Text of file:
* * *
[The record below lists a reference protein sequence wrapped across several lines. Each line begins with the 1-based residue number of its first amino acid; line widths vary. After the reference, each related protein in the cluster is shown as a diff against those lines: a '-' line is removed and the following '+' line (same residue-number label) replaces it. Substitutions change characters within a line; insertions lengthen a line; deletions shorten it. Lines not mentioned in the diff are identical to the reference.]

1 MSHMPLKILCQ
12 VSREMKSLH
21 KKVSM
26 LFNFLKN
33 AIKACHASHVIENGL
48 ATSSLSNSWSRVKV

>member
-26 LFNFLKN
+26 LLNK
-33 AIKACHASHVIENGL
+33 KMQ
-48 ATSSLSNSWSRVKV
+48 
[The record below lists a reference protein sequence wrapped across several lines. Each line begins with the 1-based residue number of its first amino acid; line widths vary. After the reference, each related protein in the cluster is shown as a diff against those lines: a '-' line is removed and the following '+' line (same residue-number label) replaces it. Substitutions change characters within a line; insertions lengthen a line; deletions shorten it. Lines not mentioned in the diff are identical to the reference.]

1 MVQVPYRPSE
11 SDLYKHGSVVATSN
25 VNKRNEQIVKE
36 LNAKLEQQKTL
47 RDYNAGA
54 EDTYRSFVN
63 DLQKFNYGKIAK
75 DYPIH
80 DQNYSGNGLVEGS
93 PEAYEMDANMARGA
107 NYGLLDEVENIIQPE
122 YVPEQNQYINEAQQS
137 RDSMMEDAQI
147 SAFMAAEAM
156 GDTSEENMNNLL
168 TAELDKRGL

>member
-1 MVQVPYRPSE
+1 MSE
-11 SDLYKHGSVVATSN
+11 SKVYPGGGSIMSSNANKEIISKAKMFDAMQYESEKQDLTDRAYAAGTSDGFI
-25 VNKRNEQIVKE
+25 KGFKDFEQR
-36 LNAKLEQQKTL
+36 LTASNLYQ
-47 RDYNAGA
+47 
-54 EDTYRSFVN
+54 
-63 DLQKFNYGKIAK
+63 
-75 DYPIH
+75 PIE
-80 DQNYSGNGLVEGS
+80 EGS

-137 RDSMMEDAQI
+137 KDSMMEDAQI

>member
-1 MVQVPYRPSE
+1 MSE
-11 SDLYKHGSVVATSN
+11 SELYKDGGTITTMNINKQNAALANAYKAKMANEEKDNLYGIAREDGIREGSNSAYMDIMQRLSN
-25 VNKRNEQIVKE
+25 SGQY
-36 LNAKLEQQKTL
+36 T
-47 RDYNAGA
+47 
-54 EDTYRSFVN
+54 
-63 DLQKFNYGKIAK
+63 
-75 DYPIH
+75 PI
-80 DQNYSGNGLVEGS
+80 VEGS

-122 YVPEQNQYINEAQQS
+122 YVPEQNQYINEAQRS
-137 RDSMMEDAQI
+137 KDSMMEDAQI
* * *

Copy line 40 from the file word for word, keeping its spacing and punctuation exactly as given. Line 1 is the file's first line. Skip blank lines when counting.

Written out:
+36 LTASNLYQ